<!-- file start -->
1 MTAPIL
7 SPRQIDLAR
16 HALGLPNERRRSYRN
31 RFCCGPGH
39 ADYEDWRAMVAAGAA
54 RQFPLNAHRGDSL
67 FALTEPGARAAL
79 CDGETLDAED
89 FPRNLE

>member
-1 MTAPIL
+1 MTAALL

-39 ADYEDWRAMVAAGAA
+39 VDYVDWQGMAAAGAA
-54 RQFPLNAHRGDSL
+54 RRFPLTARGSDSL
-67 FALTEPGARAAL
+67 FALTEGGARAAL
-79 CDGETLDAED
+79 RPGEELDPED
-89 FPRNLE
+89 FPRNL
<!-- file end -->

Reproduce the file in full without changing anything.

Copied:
1 MTAPIL
7 SPRQIDLAR
16 HALGLPNERRRSYRN
31 RFCCGPGH
39 ADYEDWRAMVAAGAA
54 RQFPLNAHRGDSL
67 FALTEPGARAAL
79 CDGETLDAED
89 FPRNLE

>member
-1 MTAPIL
+1 MTAALL

-39 ADYEDWRAMVAAGAA
+39 VDYVDWQGMAAAGAA
-54 RQFPLNAHRGDSL
+54 RRFPLTARGSDSL
-67 FALTEPGARAAL
+67 FALTEGGARAAL
-79 CDGETLDAED
+79 RPGEELDPED
-89 FPRNLE
+89 FPRNL